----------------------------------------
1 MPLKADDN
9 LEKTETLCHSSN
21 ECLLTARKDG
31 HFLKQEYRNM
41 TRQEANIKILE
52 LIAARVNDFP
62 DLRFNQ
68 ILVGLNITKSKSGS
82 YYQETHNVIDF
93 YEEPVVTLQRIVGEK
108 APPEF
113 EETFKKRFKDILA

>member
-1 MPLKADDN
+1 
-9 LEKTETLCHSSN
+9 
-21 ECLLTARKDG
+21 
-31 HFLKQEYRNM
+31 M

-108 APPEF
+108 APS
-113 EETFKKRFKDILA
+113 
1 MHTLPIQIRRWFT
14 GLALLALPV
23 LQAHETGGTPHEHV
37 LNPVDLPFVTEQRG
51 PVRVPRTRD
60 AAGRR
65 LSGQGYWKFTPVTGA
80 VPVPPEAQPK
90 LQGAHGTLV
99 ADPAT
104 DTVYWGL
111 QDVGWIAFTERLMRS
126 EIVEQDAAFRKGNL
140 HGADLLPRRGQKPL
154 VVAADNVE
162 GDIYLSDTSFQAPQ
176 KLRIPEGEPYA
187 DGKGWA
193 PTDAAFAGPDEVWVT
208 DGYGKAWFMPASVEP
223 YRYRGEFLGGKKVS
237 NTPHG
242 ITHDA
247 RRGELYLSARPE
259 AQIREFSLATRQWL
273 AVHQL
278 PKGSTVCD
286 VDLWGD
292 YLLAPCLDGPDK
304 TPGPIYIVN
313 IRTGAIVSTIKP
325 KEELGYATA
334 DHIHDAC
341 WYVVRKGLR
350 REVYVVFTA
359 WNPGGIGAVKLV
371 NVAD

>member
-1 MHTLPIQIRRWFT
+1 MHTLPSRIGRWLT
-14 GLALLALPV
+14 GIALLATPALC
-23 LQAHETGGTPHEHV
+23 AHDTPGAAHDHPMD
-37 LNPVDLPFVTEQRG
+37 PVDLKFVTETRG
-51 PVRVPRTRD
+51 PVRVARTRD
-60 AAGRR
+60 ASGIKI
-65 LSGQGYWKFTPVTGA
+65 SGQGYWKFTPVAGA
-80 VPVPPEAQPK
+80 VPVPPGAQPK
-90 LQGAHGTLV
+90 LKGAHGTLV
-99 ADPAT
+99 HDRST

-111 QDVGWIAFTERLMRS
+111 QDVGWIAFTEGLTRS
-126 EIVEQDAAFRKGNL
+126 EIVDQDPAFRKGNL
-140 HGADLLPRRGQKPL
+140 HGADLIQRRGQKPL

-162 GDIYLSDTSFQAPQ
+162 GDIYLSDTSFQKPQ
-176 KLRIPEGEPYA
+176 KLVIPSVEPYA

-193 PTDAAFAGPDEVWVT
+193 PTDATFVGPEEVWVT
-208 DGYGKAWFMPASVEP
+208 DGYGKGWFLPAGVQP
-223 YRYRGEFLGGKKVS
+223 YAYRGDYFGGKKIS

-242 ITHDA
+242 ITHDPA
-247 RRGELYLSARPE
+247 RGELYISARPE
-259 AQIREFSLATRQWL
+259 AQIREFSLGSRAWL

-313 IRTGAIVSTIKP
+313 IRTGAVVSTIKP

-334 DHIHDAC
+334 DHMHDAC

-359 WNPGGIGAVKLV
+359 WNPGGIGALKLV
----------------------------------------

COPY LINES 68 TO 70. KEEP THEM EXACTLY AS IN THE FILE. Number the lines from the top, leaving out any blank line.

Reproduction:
-23 LQAHETGGTPHEHV
+23 AHDTPGAAHDHPMD
-37 LNPVDLPFVTEQRG